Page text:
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THE ACHARNIANS by Aristophanes, Part 04

DICAEOPOLIS
Faugh!
AMPHITHEUS
What's the matter?
DICAEOPOLIS
I don't like it; it smells of pitch and of the ships they are
fitting out.
AMPHITHEUS (handing him another bottle)
Here is another, ten years old; taste it.
DICAEOPOLIS
It smells strongly of the delegates, who go around the towns to
chide the allies for their slowness.
AMPHITHEUS (handing him a third bottle)
This last is a truce of thirty years, both on sea and land.
DICAEOPOLIS
Oh! by Bacchus! what a bouquet! It has the aroma of nectar and
ambrosia; this does not say to us, "Provision yourselves for three
days." But it lisps the gentle numbers, "Go whither you will." I
accept it, ratify it, drink it at one draught and consign the
Acharnians to limbo. Freed from the war and its ills, I shall
celebrate the rural Dionysia.
AMPHITHEUS
And I shall run away, for I'm mortally afraid of the Acharnians.
(AMPHITHEUS runs off. DICAEOPOLIS goes into his house, carrying
his truce. The CHORUS of ACHARNIAN CHARCOAL BURNERS enters, in
great haste and excitement.)
LEADER OF THE CHORUS
This way all! Let us follow our man; we will demand him of
everyone we meet; the public weal makes his seizure imperative. Ho,
there! tell me which way the bearer of the truce has gone.
CHORUS (singing)
He has escaped us, he has disappeared. Damn old age! When I was
young, in the days when I followed Phayllus, running with a sack of
coals on my back, this wretch would not have eluded my pursuit, let
him be as swift as he will.
LEADER OF THE CHORUS
But now my limbs are stiff; old Lacratides feels his legs are
weighty and the traitor escapes me. No, no, let us follow him; old
Acharnians like our selves shall not be set at naught by a
scoundrel....
CHORUS (singing)
....who has dared, by Zeus, to conclude a truce when I wanted
the war continued with double fury in order to avenge my ruined lands.
No mercy for our foes until I have pierced their hearts like sharp
reed, so that they dare never again ravage my vineyards.
LEADER OF THE CHORUS
Come, let us seek the rascal; let us look everywhere, carrying our
stones in our hands; let us hunt him from place to place until we trap
him; could never, never tire of the delight of stoning him.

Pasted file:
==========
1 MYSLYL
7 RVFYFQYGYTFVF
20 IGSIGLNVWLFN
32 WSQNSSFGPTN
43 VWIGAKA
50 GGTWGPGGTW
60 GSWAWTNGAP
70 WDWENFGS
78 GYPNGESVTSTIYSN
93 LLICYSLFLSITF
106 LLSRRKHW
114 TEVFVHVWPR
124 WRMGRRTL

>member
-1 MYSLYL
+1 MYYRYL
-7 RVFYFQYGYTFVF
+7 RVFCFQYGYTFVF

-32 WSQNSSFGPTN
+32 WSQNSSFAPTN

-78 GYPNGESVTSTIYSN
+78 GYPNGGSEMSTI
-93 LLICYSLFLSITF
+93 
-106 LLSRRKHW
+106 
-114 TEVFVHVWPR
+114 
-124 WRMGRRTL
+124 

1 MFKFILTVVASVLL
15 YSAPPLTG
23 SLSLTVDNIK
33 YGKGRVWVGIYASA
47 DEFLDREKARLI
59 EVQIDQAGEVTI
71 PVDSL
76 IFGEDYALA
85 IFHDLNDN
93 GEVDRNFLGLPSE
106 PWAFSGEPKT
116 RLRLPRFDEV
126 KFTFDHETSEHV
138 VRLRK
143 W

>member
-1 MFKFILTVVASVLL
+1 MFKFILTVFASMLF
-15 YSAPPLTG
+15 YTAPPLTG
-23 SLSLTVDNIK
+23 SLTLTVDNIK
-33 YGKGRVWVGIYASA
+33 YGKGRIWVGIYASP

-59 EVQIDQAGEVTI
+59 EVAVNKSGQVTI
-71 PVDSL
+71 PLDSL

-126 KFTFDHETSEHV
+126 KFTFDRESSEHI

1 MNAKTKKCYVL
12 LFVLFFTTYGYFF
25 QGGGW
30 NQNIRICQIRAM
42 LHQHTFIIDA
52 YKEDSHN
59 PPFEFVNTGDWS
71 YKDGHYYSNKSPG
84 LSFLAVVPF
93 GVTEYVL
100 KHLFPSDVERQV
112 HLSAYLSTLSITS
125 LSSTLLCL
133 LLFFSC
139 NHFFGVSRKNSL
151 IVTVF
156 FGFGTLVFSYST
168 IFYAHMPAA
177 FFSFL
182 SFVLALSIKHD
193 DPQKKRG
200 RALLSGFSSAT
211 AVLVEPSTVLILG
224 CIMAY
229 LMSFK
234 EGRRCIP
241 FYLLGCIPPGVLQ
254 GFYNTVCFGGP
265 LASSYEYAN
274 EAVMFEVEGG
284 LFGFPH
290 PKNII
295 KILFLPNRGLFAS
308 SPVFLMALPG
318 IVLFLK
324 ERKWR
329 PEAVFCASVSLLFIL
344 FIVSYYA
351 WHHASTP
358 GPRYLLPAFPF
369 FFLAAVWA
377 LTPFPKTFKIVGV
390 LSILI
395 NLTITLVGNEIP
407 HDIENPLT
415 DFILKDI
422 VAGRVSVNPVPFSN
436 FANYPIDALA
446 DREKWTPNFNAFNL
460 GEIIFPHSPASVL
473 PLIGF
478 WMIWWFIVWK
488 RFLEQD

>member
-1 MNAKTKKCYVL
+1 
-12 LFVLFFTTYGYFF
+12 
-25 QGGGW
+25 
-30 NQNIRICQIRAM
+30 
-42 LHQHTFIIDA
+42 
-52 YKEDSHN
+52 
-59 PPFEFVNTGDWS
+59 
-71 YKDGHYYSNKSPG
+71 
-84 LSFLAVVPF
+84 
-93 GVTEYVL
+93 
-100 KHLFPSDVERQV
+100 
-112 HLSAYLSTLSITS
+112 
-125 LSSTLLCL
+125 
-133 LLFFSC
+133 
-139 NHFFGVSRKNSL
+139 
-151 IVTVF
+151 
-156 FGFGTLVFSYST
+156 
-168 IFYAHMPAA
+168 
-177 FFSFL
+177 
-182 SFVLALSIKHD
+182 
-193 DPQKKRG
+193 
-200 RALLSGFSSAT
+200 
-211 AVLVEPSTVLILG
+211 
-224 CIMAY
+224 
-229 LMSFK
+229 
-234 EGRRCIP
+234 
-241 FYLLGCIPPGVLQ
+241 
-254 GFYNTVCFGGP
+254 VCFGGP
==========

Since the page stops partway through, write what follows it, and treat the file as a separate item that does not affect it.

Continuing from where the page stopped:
DICAEOPOLIS (from within)
Peace! profane men!
LEADER OF THE CHORUS
Silence all! Friends, do you hear the sacred formula? Here is
he, whom we seek! This way, all! Get out of his way, surely he comes
to offer an oblation.
(The CHORUS withdraws to one side.)
DICAEOPOLIS (comes out with a pot in his hand; he is followed by
his wife, his daughter, who carries a basket, and two slaves,
who carry the phallus.)
Peace, profane men! Let the basket-bearer come forward, and thou
Xanthias, hold the phallus well upright. Daughter, set down the basket
and let us begin the sacrifice.
DAUGHTER OF DICAEOPOLIS (putting down the basket and taking
out the sacred cake)
Mother, hand me the ladle, that I may spread the sauce on the
cake.
DICAEOPOLIS
It is well! Oh, mighty Bacchus, it is with joy that, freed from
military duty, I and all mine perform this solemn rite and offer
thee this sacrifice; grant that I may keep the rural Dionysia
without hindrance and that this truce of thirty years may be
propitious for me. Come, my child, carry the basket gracefully and
with a grave, demure face. Happy he who shall be your possessor and
embrace you so firmly at dawn, that you fart like a weasel. Go
forward, and have a care they don't snatch your jewels in the crowd.
Xanthias, walk behind the basket-bearer and hold the phallus well
erect; I will follow, singing the Phallic hymn; thou, wife, look on
from the top of the terrace. Forward!
(He sings)
Oh, Phales, companion of the orgies of Bacchus, night reveller,
god of adultery and of pederasty, these past six years I have not been
able to invoke thee. With what joy I return to my farmstead, thanks to
the truce I have concluded, freed from cares, from fighting and from
Lamachuses! How much sweeter, oh Phales, Phales, is it to surprise
Thratta, the pretty woodmaid, Strymodorus' slave, stealing wood from
Mount Phelleus, to catch her under the arms, to throw her, on the
ground and lay her, Oh, Phales, Phales! If thou wilt drink and
bemuse thyself with me, we shall to-morrow consume some good dish in
honour of the peace, and I will hang up my buckler over the smoking
hearth.
(The procession reaches the place where the CHORUS is hiding.)
LEADER OF THE CHORUS
That's the man himself. Stone him, stone him, stone him, strike
the wretch. All, all of you, pelt him, pelt him!
DICAEOPOLIS (using his pot for a shield)
What is this? By Heracles, you will smash my pot.
(The daughter and the two slaves retreat.)
CHORUS (singing excitedly)
It is you that we are stoning, you miserable scoundrel.

 

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